Personalities | Giacomo Puccini | Turn of the Century | Opera
Puccini’s unerring instinct for strong melody and evocative harmony, coupled with his ability to bring to life passionate and sensual relationships, has made him one the most popular of opera composers. Puccini brought Italian opera into the twentieth century, synthesizing music and drama in a symphonic idiom, but retaining the voice as the focal point.
Early Life in Lucca
Puccini was born on 22 December 1858 in Lucca, in the north-west of Italy. He was the fifth generation of a family of composers. Michele Puccini, Giacomo’s father, was held in such esteem that Pacini and Mercadante, two of Italy’s leading composers, spoke at his funeral. Puccini studied music first with his uncle in Lucca and then, with support from both a bachelor relation and a royal bursary from Queen Margherita, at the conservatory in Milan. There, he was taught by Antonio Bazzini and Amilcare Ponchielli, who regarded him as an able, though not particularly diligent, student. In 1883 Puccini entered a competition run by the publishing firm Sonzogno. Le villi (‘The Willis’), written to a libretto by Ferdinando Fontana, was neither selected nor deemed worthy of mention – officially due to its near-illegibility. Fontana, however, was not prepared to give up on the work and raised funds for a performance at the Teatro dal Verme.
The production was a great success and encouraged Giulio Ricordi, the third generation of the famous publishing dynasty, to sign up the young composer. Puccini’s pleasure at this accomplishment was shattered by the death of his mother in July. Albina had been an untiring support to her son and he felt her loss keenly.
The Fight for Fame and Fortune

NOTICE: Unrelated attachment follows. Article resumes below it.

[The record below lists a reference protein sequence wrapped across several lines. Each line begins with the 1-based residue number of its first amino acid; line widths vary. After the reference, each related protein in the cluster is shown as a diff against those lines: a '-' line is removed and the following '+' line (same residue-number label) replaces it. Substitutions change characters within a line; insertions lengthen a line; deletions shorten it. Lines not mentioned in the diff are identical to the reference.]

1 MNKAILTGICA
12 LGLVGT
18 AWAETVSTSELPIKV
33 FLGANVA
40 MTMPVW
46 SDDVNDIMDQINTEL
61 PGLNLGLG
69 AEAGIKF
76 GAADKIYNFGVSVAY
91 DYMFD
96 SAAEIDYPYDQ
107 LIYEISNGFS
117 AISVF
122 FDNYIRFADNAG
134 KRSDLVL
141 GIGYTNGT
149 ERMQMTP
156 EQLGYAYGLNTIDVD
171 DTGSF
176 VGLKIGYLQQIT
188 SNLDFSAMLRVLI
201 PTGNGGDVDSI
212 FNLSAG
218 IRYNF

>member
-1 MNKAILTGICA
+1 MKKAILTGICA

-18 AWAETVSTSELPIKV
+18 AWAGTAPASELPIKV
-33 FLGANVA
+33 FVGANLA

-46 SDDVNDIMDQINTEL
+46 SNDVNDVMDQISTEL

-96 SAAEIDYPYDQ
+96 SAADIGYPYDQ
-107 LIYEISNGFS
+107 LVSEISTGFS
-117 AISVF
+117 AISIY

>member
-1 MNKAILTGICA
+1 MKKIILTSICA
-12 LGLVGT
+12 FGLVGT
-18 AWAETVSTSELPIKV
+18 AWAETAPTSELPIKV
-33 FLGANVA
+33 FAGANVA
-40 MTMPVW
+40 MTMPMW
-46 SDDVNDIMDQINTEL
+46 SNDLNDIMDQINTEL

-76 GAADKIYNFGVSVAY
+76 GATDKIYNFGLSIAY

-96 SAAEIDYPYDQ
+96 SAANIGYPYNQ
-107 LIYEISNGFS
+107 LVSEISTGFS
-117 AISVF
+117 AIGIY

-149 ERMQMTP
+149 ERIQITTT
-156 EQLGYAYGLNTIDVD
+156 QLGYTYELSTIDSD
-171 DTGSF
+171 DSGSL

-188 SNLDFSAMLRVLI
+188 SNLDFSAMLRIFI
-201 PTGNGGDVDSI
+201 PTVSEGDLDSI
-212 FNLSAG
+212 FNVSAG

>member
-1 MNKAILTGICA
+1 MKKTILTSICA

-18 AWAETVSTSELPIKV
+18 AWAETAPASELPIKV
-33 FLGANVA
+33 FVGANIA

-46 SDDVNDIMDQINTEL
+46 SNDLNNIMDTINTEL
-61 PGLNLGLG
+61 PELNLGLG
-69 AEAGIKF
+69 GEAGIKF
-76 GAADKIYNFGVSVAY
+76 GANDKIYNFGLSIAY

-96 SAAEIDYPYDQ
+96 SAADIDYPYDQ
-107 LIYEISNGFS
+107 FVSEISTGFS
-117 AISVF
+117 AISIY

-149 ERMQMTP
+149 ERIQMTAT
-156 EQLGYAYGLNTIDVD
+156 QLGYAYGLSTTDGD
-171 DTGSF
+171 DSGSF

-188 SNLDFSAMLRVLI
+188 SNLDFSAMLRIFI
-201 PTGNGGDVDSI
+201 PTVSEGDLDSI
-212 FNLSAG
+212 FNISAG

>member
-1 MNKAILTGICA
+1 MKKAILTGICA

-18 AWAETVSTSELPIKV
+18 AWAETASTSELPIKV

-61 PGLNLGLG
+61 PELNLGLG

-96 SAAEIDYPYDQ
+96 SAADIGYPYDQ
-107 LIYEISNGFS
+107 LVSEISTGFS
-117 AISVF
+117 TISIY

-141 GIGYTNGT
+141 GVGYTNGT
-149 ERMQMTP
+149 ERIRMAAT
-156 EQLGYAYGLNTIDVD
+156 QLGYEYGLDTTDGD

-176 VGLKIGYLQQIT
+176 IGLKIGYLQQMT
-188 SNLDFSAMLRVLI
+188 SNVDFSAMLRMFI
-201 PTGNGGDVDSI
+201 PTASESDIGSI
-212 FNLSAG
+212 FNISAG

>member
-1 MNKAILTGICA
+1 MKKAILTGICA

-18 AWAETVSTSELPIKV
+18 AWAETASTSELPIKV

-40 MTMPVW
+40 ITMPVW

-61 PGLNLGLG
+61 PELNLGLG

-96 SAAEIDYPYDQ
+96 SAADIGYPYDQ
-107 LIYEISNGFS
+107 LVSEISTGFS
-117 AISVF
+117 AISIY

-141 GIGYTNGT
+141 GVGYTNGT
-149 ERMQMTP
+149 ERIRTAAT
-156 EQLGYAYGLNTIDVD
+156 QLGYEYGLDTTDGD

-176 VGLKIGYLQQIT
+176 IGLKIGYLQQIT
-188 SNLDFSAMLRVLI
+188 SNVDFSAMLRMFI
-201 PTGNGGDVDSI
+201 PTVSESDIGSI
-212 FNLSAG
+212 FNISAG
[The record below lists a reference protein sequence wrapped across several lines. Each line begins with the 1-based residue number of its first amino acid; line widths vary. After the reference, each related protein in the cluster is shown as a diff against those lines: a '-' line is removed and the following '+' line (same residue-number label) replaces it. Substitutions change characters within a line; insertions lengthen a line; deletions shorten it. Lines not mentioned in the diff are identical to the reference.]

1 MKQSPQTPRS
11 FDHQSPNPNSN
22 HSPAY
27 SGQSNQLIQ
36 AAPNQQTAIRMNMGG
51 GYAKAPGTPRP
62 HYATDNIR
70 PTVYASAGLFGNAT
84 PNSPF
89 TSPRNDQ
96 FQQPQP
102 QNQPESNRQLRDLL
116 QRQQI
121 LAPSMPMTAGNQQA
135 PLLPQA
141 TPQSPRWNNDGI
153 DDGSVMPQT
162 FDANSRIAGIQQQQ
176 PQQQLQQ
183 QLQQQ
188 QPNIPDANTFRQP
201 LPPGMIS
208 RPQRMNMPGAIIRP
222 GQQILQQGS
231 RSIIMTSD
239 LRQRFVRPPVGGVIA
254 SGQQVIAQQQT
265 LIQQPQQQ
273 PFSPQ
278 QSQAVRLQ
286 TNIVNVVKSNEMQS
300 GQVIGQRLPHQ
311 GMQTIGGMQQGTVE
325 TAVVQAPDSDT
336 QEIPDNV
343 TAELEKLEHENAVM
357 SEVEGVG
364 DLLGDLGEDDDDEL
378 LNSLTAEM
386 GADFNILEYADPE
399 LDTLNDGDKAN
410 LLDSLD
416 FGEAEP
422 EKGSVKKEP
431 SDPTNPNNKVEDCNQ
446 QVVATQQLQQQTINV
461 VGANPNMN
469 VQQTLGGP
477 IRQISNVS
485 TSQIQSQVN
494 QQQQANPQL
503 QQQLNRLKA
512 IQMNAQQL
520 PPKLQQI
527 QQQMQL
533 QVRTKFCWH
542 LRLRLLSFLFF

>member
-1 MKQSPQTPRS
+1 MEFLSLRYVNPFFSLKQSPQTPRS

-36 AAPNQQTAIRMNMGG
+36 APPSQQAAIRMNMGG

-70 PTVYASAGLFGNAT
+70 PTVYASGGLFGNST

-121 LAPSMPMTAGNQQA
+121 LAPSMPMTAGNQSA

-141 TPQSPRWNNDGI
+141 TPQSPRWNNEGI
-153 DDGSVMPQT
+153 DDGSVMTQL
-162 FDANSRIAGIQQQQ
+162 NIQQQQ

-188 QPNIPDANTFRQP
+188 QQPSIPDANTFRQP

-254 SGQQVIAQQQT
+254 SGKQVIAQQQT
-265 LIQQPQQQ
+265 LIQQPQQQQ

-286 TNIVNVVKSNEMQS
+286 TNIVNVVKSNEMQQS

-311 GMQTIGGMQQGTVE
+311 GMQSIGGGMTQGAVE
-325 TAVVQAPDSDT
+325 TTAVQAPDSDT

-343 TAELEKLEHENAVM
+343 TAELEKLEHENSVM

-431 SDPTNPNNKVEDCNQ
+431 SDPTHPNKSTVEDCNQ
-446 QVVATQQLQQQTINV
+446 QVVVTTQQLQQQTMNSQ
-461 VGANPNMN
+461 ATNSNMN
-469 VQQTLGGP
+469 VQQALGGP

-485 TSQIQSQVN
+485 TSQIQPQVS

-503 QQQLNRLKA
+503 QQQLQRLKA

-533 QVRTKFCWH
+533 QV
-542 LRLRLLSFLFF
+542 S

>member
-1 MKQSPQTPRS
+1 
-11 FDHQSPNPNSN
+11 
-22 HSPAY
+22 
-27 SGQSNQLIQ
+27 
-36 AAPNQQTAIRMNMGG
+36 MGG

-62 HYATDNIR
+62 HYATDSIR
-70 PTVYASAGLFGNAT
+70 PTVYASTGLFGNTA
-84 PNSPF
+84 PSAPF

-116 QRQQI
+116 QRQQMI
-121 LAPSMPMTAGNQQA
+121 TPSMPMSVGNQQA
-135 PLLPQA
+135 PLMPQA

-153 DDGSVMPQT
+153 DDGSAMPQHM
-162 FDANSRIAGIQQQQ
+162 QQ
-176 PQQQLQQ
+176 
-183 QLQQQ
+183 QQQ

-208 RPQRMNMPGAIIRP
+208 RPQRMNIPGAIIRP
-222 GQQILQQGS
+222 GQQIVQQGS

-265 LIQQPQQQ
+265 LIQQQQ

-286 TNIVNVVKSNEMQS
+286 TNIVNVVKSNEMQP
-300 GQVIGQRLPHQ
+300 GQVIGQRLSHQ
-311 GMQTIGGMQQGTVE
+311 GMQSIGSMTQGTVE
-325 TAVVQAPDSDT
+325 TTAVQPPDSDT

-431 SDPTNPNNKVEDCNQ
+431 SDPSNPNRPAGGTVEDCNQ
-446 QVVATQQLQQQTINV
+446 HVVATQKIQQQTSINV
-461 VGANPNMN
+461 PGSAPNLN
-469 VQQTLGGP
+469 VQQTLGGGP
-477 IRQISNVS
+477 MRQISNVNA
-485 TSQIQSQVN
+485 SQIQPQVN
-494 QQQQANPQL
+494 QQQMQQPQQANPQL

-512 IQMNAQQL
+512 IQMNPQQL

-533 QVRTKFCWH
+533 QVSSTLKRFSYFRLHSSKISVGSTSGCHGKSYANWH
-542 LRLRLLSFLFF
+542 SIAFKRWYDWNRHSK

Ricordi was quick to commission a new work from Puccini and Fontana, but they did not respond with such alacrity. Fontana’s work on the libretto faltered and Puccini had responsibilities towards his family and had begun an affair with a married woman, Elvira Gemignani. It was not until April 1889 that Edgar was premiered at La Scala – and it was a disaster.
The essential problem of Edgar was that Puccini’s dramatic and musical nature was out of sympathy with Fontana’s text. There seemed to be no easy solution, however, and the genesis of Puccini’s next work, Manon Lescaut, was tortuous. When the opera finally reached completion it was a sensation, catapulting Puccini to fame and fortune after its 1893 premiere. The doubts that had persisted about his future were now completely resolved and he became a man of comfort and leisure, disinclined to work except when it completely suited him. Ricordi had several potential subjects lined up for the new toast of Italy: a scenario along the lines of Cavalleria rusticana with Giovanni Verga and several ideas with Luigi Illica, including the germs of Tosca. Illica had been involved in Manon Lescaut, but his relationship with Puccini was not an easy one.
Maturity and Mastery
Ricordi showed his perspicacity by engaging Giuseppe...
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